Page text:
What are you defining as metaphysics? “In popular parlance, metaphysics has become the label for the study of things which transcend the natural world — that is, things which supposedly exist separately from nature and which have a more intrinsic reality than our natural existence. As a result, the popular sense of metaphysics has been the study of any question about reality which cannot be answered by scientific observation and experimentation. In the context of atheism, this sense of metaphysics is usually regarded as literally empty.” ( This certainly is my view of the concept. I reject the existence of a supernatural realm and any associated gods simply because there is at best an insufficient body of credible, convincing empirical evidence for their existence. I make no metaphysical claims. I make no metaphysical assertions. I do not reject the supernatural as a belief statement, but rather as the product of an examination of the evidence — in this case lack of evidence — for the claim that there is a supernatural realm and that there is a God. This is the case with every atheist with whom I am familiar.

                    You have not provided the set of beliefs you claim makes atheism a belief system. I asked you for this and you ignored it.

      2. Stalin wanted the Russian people to worship him as (effectively) a god. He eagerly sought “thank you Comrade Stalin” letters from the population. And he certainly didn’t tolerate any other gods (politicians) considering how many he had bumped off.

  13. Since Muslim men are unable to control themselves when they see a woman without covering, it is the men who need to be physically constrained, castrated, drugged, or whatever is necessary to protect women.

    1. You have surfaced the problem. However, even in some Western nations, the woman is seen to have instigated the allegedly unwanted sexual attack. There are fuming, snorting, raging, male lunatics everywhere. Western nations, at least, come out on the side of the woman, for the record. Western males acclimating themselves to Western females dressed provocatively has not taken that long, in the grand scheme of things. Perhaps in a 100 years Islam might evolve. They have to come here first. Strange how that works.

    2. Arab societies do not have high rates of violent crime except where you see a breakdown in public authority generally.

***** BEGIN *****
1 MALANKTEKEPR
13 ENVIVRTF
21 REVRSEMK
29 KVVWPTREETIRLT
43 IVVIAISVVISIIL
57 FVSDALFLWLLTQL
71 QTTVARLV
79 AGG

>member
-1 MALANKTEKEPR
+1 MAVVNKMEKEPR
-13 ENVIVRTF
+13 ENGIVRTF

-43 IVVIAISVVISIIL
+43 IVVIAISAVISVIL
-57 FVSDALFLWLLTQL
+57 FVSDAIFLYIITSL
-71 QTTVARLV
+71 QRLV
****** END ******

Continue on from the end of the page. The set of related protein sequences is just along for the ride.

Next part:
1. Why do you think this is so? Do they obey the laws out of respect for the law produced by a society that values liberty, human rights and human dignity? Or do they obey the laws out of fear produced by brutal repression and subjugation? Are you willing to live in a society that sacrifices liberty and human rights to achieve lower rates of violent crime? Is it not possible to have both liberty and lower violent crime rates?

        1. The knucklehead in question said, “Since Muslim men are unable to control themselves when they see a woman without covering, “. They control themselves just fine in most Arab countries on a day to day basis. Arab countries vary in how severe or abusive the government is, spatially and temporally. In general, low crime rates are indicative of adequate informal social controls conjoined to adequate policing, with the balance between one and the other variable. Actual terror may enter into it locally, but terror is usually a function of maintaining political control, not public order generally (though it may do that too). Some low crime societies have quite liberal institutions (e.g. Switzerland) and some quite severe institutions (e.g. Saudi Arabia). Some crime-ridden societies have fairly liberal institutions (Brazil as we speak) or fairly brutal ones to the extent they have institutions (e.g. several African countries). There isn’t a simple trade-off between liberty and public safety. There are other vectors involved in producing public safety.